The US government’s hostility towards Huawei has intensified with new charges of racketeering and trade secret theft.
The Chinese telecommunications equipment manufacturer has long been frozen out of the US market on national security grounds. However the past year has seen Washington ban American firms from selling their wares to the company and the launch of legal action.
Now, the lawsuit has been expanded by prosecutors who allege Huawei had a “decades-long” plan to steal American technology.
US Huawei lawsuit
Specifically, Huawei is accused of stealing technology to reduce the time and expense of developing its own software and technology. This would have given it an unfair advantage over competitors who it was then able to undercut.
Huawei was already facing 23 charges of bank fraud, obstruction of justice and technology theft across two separate indictments.
The first concerns 13 counts of financial fraud, the breaching of economic sanctions against Iran, and money laundering, while the second involves 10 counts of theft and charges related to the theft.
The first indictment relates to the arrest of Huawei CFO Meng Wanzhou in Canada last year. It is alleged that Wanzhou aided Huawei to avoid sanctions on doing business in Iran, which if proven, could have put multinational banking organisations at risk of breaking those sanctions too. Wanzhou is fighting extradition to the US.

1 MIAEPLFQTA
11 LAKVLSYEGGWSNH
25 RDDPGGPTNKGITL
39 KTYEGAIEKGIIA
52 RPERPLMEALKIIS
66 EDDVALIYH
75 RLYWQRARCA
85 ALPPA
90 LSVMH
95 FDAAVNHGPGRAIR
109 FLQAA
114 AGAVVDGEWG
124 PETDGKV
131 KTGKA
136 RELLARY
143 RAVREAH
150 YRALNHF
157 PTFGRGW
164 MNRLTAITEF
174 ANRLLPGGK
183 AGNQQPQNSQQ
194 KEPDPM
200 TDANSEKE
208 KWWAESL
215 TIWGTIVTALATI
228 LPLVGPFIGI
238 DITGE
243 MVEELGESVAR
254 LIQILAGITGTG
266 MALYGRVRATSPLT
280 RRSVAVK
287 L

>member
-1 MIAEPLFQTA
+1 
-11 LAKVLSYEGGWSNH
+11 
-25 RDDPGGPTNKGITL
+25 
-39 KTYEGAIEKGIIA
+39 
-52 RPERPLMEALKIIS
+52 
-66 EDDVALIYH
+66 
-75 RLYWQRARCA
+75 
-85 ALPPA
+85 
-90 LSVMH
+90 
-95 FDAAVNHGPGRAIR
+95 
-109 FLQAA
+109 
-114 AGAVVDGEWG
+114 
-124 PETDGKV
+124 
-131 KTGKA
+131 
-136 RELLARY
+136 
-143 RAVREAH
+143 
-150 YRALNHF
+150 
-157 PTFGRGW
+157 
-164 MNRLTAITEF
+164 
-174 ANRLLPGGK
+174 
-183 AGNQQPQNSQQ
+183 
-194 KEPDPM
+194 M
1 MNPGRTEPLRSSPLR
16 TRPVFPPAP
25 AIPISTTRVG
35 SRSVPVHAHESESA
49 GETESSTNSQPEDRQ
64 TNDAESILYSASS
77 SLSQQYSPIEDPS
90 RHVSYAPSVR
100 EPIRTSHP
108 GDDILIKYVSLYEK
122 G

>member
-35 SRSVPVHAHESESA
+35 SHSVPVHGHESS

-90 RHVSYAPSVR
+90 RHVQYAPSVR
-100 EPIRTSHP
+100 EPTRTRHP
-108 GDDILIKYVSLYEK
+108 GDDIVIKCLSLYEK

The second tranche of charges relate to the alleged theft of US carrier T-Mobile’s intellectual property. The US operator claimed in 2014 Huawei illegally stole technology related to mobile phone testing robot called ‘Tappy’, and a civil court in Seattle ruled that although trade secrets had been misappropriated, the act was not malicious.
Huawei blamed rogue elements within its organisation for the theft, but the DoJ claims it has evidence of a company-wide conspiracy to steal information related to Tappy.
Huawei has frequently denied any allegations of wrongdoing and has rejected these latest claims.
“This new indictment is part of the Justice Department’s attempt to irrevocably damage Huawei’s reputation and its business for reasons related to competition rather than law enforcement,” said a spokesperson.
“These new charges are without merit and are based largely on recycled civil disputes from last 20 years that have been previously settled, litigated and in some cases, rejected by federal judges and juries. The government will not prevail on its charges, which we will prove to be both unfounded and unfair.”